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Author Topic: Images of black holes  (Read 7083 times)

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Online Oniya

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Re: Images of black holes
« Reply #50 on: May 31, 2013, 12:00:36 PM »
You're thinking of the 'light cone' in diagrams of space-time.  That has to do with what you are capable of observing, and doesn't translate to a physical cone at all.

Offline Vekseid

Re: Images of black holes
« Reply #51 on: May 31, 2013, 01:01:59 PM »
Isn't the universe in a cone shape though?

The Universe is flat to measurement error.

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Re: Images of black holes
« Reply #52 on: May 31, 2013, 01:24:42 PM »
The Universe is flat to measurement error.

To expand on this, if you were to use laser sighting to mark out a ginormous triangle in space, and measured the angles, you would get so close to 180 degrees that you couldn't tell the difference.

If the universe was curved like sphere or saddle-shape, such that the shortest distance between two points was not a straight line (think of airplane routes from the US to Russia), then the angles would be significantly different, like the triangle formed by the equator, the Prime Meridian, and any other line of longitude.

Offline bennyg4444

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Re: Images of black holes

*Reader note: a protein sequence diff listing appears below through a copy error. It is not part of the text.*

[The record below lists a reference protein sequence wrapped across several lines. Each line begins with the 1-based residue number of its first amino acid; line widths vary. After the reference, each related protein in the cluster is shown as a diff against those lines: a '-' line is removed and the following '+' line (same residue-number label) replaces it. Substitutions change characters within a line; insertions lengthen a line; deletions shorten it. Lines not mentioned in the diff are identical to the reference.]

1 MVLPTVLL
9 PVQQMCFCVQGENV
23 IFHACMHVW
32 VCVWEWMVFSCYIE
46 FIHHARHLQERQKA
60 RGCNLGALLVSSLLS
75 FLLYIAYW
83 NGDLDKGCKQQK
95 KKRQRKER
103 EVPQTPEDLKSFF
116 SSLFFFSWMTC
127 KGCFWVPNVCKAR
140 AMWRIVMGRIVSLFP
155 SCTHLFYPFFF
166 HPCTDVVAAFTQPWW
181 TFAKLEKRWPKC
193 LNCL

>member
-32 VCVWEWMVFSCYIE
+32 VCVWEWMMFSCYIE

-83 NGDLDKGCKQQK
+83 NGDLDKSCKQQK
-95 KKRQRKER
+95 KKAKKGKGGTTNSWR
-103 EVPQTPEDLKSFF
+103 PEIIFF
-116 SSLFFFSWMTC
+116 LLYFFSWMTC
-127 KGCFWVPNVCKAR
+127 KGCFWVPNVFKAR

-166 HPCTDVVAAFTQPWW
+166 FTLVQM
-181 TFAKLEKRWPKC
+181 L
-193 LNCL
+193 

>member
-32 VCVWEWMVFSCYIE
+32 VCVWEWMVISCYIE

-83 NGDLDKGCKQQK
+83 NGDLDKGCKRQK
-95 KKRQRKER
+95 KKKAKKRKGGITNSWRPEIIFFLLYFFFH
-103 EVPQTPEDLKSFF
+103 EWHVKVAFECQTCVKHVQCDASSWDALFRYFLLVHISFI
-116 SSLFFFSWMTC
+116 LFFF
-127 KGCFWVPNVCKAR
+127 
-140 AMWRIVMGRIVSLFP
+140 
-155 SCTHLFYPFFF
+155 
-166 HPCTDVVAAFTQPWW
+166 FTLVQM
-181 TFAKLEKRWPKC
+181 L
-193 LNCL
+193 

« Reply #53 on: June 02, 2013, 05:39:56 PM »
To expand on this, if you were to use laser sighting to mark out a ginormous triangle in space, and measured the angles, you would get so close to 180 degrees that you couldn't tell the difference.

If the universe was curved like sphere or saddle-shape, such that the shortest distance between two points was not a straight line (think of airplane routes from the US to Russia), then the angles would be significantly different, like the triangle formed by the equator, the Prime Meridian, and any other line of longitude.

Ah, the sound of non-euclidian geometry. It makes my brain confused and enraged at the same time. Besides, the point of those measurements is to try and put "imperceptible" dimensions into "understandable" terms. It all goes back to the Flatland thought experiment.

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Re: Images of black holes
« Reply #54 on: June 02, 2013, 05:52:18 PM »
Spherical geometry (the airplane example I used) is probably the easiest of the non-Euclideans to understand, simply because it's got a physical analogue, both for the triangle definition and for making it expand (blowing up a balloon - no point on the surface is the 'center', and in fact, to any observer embedded in the surface of the balloon, they are the center of expansion).

If Flatland is more your cup of tea than cosmology lectures, there's a guy named Rudy Rucker who has a fabulous book called 'The Fourth Dimension' - fairly sure there's not an equation in the book, and it's got illustrations that remind me of James Thurber.

Offline bennyg4444

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Re: Images of black holes
« Reply #55 on: June 02, 2013, 06:28:00 PM »
I appreciate cosmology just as much the the mathematical laws that concern cosmological matters. The fact of the matter is that it's basically the same conversation if you begin talking about the properties of celestial bodies, and their subsequent positioning in the universe. I mean, look at the gravitation effect of a black hole on light. There's no way you can even bring up a black hole without talking about that property because it's where it gets its name.

Offline bennyg4444

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Re: Images of black holes
« Reply #56 on: June 02, 2013, 06:30:09 PM »
Oh, and thank you for the book suggestion, it does sound up my alley. I'll put it on my list after A Brief History of Time. :P

Offline Frost